Tennessee Drag Ban Struck Down As Unconstitutional
U.S. District Judge Thomas Parker struck down a Tennessee law that banned drag shows in public or where children could watch them. He wrote that the law was “unconstitutionally vague and substantially overbroad.”
The law was signed in March by Tennessee Gov. Bill Lee (R), which would make the state the first to explicitly ban public drag performances. If enacted, the law would punish first-time offenders with misdemeanors, repeat offenders with felony charges and multiple offenders with up to six years in prison.
Parker blocked the law on April 1, just hours before it was set to take effect; delaying the start date allowed him time to decide whether or not the ban was violating the First Amendment right to freedom of speech and expression.
Tennessee Attorney General Jonathan Skrmetti (R-Tennessee) expects to appeal the ruling “at the appropriate time,” he said in a statement.
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The nation has seen a surge in the regulation and banning of drag shows and activities this year. State lawmakers have introduced more than 400 anti-transgender bills since January on the grounds of protecting minors.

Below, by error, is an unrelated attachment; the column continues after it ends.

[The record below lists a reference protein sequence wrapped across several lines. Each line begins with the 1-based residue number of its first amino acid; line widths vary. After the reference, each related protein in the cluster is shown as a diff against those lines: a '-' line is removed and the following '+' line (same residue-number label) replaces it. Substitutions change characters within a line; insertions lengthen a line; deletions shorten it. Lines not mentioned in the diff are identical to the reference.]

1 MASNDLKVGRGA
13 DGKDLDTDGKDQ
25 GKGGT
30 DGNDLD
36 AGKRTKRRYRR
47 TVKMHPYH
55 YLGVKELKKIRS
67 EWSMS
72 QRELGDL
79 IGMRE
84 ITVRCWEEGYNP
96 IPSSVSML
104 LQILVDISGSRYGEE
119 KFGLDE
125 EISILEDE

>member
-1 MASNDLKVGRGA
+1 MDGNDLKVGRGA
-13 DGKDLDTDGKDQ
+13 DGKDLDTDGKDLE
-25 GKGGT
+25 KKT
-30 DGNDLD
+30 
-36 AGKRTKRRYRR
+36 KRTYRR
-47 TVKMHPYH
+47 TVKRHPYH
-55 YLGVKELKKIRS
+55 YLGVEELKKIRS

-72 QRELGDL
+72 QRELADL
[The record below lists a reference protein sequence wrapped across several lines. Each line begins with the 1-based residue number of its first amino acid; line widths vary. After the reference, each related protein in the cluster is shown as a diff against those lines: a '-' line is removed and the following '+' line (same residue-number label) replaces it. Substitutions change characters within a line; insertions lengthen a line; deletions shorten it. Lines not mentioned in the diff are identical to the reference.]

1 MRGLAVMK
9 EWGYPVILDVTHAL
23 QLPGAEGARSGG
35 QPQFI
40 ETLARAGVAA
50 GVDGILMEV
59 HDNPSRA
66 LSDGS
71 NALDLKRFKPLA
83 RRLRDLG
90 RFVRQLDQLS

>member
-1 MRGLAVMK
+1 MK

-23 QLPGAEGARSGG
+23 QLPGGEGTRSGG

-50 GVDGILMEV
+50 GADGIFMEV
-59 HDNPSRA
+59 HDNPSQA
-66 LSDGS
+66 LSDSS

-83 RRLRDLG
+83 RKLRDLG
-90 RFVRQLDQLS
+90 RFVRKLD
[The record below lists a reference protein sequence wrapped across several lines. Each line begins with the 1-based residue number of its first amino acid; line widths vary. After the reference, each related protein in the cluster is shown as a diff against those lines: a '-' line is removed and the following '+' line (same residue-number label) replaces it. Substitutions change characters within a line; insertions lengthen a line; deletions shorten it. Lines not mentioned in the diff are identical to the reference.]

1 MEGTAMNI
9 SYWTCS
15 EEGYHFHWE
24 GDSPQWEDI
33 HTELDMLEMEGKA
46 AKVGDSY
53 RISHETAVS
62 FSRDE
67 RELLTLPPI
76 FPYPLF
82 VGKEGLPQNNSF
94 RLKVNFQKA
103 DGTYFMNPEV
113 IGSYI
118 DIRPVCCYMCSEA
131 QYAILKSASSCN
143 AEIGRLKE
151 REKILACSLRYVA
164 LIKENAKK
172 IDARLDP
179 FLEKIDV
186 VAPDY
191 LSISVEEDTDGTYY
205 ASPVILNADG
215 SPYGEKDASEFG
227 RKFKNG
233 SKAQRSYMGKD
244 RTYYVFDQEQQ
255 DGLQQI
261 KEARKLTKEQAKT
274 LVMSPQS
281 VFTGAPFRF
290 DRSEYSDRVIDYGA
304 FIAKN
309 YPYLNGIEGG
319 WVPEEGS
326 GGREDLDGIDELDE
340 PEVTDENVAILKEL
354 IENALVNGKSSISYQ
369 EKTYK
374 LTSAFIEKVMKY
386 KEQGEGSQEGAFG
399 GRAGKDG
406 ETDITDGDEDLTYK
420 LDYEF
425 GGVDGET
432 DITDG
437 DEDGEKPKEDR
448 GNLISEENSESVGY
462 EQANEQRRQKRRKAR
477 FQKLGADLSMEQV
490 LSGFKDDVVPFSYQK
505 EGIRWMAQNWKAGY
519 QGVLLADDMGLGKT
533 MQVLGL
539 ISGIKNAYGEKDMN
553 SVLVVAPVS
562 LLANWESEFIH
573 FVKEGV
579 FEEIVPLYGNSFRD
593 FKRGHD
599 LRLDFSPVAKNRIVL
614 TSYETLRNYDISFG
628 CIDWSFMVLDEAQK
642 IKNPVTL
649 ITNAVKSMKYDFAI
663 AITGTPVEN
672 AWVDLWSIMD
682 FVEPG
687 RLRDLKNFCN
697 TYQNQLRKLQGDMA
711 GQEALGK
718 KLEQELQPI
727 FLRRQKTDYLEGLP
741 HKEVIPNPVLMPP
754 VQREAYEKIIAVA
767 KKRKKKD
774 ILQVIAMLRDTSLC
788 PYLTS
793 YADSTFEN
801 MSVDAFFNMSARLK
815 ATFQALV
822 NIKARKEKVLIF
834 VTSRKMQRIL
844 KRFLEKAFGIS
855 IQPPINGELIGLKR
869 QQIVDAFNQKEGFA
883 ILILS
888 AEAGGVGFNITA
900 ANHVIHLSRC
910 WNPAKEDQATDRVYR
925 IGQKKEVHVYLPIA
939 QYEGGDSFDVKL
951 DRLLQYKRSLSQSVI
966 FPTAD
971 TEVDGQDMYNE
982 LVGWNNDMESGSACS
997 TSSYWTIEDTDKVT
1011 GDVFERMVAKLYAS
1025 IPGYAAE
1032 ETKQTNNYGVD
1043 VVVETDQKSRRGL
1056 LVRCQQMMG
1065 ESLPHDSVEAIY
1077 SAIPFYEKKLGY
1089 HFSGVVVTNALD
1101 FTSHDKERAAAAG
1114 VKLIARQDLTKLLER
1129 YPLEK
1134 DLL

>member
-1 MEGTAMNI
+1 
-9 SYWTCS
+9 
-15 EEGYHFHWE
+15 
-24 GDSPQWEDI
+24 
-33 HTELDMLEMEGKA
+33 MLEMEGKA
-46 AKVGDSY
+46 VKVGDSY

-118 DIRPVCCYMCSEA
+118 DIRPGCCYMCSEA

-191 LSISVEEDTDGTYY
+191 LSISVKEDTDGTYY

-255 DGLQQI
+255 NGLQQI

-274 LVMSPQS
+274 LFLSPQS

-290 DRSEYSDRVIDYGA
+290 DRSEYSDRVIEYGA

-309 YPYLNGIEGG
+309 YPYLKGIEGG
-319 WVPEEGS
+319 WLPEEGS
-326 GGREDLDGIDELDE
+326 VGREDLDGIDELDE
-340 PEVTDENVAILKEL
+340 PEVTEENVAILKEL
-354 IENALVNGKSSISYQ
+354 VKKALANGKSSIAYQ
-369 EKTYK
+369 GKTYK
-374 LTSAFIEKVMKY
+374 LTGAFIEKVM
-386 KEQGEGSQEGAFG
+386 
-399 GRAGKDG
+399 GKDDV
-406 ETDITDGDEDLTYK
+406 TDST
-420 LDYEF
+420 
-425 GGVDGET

In anticipation of the 2024 election season, Republicans have been pushing for anti-LGBT bills to secure votes from their base.
LGBT rights groups celebrated the Tennessee ruling as a precedent that could guide future legal efforts on similar bills. The nonprofit organization, Friends of George, posted a tweet on Saturday morning that wrote, “WE WON!”
In a statement released by the nonprofit, they declared that “As the onslaught of hatred against the LGBTQ+ community continues around the country through the passage of anti-trans, homophobic, and draconian laws that seek to silence expression and identity, we will remain vocal and vigilant.”
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